Pinkster, Harm (1942-) [1990], Latin Syntax and Semantics [info], xii, 320 p.: ill.; 24 cm. [word count] [Pinkster].
Previous SubSect

Next SubSect

7.3. Embedded predications functioning as satellites

This section deals with embedded predications functioning as satellites.

-- 116 --

Among these are what the grammars call `adverbial subordinate clauses'. A number of these are formally identical with the constructions we have seen in crosssection 7.2. This formal similarity is the reason why many scholars assumed and, in fact, still assume, a historical relationship between the occurrence of embedded predications as arguments and as satellites (see crosssection 7.6.). In crosssection 7.3.1 I discuss satellites in the function Adjunct, in crosssection 7.3.2 satellites in the function Disjunct. In a final section ( crosssection 7.3.3) I address the question of how subordinate clauses such as that introduced by ubi in (45) are to be described:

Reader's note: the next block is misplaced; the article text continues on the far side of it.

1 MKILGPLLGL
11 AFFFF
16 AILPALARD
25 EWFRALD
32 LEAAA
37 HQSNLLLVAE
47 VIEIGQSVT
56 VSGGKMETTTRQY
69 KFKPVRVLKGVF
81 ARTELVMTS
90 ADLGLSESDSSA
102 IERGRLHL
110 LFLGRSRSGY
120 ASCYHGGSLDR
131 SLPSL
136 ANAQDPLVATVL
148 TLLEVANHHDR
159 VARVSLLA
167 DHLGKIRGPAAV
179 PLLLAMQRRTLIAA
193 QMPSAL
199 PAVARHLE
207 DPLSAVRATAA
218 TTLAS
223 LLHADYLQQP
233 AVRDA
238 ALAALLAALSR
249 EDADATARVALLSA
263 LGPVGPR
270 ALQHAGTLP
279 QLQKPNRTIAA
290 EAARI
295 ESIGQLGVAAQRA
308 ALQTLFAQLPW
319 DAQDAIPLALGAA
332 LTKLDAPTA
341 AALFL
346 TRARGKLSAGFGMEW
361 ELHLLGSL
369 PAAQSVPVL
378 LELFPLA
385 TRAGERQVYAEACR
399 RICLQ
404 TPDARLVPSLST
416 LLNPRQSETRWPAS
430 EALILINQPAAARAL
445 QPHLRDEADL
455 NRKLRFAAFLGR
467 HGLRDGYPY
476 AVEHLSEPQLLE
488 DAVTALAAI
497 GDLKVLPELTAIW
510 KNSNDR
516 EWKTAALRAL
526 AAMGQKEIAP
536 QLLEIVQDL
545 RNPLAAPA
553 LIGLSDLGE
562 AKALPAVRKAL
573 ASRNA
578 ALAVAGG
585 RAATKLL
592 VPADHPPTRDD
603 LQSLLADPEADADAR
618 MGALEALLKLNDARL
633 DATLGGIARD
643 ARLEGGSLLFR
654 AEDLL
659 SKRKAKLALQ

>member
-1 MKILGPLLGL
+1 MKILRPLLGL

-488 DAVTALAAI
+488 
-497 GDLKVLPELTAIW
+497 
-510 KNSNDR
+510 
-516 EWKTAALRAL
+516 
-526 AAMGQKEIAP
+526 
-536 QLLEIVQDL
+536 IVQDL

(45) exsilium ibi esse putat, ubi virtuti non sit locus (`He thinks that exile is there, where there is no room for virtue', Cic. Mil. 101)

7.3.1 Satellites in the function Adjunct

In this section, as in crosssection 3.3. (pp. 28 ff.), I treat the satellites according to the semantic functions they fulfil. The enumeration of semantic functions does not pretend to be exhaustive.

(i) Manner

Manner clauses introduced by ut, quemadmodum (`just as') are left out of account. K.–St. (I. 752) discuss the use of gerund and gerundive as Manner Adjunct. An example is (46):

(46) qui partis honoribus eosdem in foro gessi labores quos petendis (`I, who have made the same efforts on the forum after having held all offices as when I was striving for those offices', Cic. Phil. 6.17)

It is difficult to analyse instances of this kind: in this particular case I would be more inclined to speak of a Time Position Adjunct. [22]

(ii) Instrument

(47) pultando … confregi fores (`I have forced the doors by battering at them', Pl. Mos. 456)

(48) quae ipse in meis fundis colendo animadverti (`Which I have noticed myself on my estates by cultivating them', Var. R. 1.1.11)

K.–St. mention (48), together with three other cases, as an example of the `causal' use of the gerund(ive). I, however, treat (48) as equivalent to (47), as an Instrument Adjunct. The difference between the two instances is that (47) in all likelihood involves intention, whereas (48) does not. See also (viii) below. [23]